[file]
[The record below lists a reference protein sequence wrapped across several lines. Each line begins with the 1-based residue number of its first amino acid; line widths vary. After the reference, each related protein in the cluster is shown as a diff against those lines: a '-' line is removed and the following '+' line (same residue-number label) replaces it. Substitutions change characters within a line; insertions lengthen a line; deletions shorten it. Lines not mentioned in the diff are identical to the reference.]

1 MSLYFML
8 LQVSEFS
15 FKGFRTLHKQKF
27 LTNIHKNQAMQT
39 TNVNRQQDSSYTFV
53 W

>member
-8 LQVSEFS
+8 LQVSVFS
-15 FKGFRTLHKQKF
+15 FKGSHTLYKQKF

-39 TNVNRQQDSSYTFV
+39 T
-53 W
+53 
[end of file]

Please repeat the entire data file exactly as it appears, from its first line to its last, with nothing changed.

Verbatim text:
[The record below lists a reference protein sequence wrapped across several lines. Each line begins with the 1-based residue number of its first amino acid; line widths vary. After the reference, each related protein in the cluster is shown as a diff against those lines: a '-' line is removed and the following '+' line (same residue-number label) replaces it. Substitutions change characters within a line; insertions lengthen a line; deletions shorten it. Lines not mentioned in the diff are identical to the reference.]

1 MSLYFML
8 LQVSEFS
15 FKGFRTLHKQKF
27 LTNIHKNQAMQT
39 TNVNRQQDSSYTFV
53 W

>member
-8 LQVSEFS
+8 LQVSVFS
-15 FKGFRTLHKQKF
+15 FKGSHTLYKQKF

-39 TNVNRQQDSSYTFV
+39 T
-53 W
+53 